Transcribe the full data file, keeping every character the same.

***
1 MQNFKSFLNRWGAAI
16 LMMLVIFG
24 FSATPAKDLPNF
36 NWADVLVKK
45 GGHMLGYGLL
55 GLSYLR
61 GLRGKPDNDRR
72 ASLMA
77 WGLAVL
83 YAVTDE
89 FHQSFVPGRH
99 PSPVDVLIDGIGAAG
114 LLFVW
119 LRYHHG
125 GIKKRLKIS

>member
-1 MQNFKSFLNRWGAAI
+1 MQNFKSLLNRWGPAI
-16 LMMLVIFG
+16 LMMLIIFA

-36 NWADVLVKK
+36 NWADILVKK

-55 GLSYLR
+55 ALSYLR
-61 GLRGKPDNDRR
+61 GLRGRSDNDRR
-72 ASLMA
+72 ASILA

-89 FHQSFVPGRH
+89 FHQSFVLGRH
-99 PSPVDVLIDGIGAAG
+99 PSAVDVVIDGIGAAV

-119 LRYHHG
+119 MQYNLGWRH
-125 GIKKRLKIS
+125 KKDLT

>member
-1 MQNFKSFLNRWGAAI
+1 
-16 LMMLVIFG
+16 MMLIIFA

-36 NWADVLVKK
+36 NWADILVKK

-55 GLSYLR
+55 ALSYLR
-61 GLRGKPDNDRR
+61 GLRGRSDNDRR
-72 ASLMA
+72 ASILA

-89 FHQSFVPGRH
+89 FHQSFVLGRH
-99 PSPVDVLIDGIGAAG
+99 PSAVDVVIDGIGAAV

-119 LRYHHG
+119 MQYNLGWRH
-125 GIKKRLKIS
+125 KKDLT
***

1 MQNFKSFLNRWGAAI
16 LMMLVIFG
24 FSATPAKDLPNF
36 NWADVLVKK
45 GGHMLGYGLL
55 GLSYLR
61 GLRGKPDNDRR
72 ASLMA
77 WGLAVL
83 YAVTDE
89 FHQSFVPGRH
99 PSPVDVLIDGIGAAG
114 LLFVW
119 LRYHHG
125 GIKKRLKIS

>member
-1 MQNFKSFLNRWGAAI
+1 MQNFKSLLNRWGPAI
-16 LMMLVIFG
+16 LMMLIIFA

-36 NWADVLVKK
+36 NWADILVKK

-55 GLSYLR
+55 ALSYLR
-61 GLRGKPDNDRR
+61 GLRGRSDNDRR
-72 ASLMA
+72 ASILA

-89 FHQSFVPGRH
+89 FHQSFVLGRH
-99 PSPVDVLIDGIGAAG
+99 PSAVDVVIDGIGAAV

-119 LRYHHG
+119 MQYNLGWRH
-125 GIKKRLKIS
+125 KKDLT

>member
-1 MQNFKSFLNRWGAAI
+1 
-16 LMMLVIFG
+16 MMLIIFA

-36 NWADVLVKK
+36 NWADILVKK

-55 GLSYLR
+55 ALSYLR
-61 GLRGKPDNDRR
+61 GLRGRSDNDRR
-72 ASLMA
+72 ASILA

-89 FHQSFVPGRH
+89 FHQSFVLGRH
-99 PSPVDVLIDGIGAAG
+99 PSAVDVVIDGIGAAV

-119 LRYHHG
+119 MQYNLGWRH
-125 GIKKRLKIS
+125 KKDLT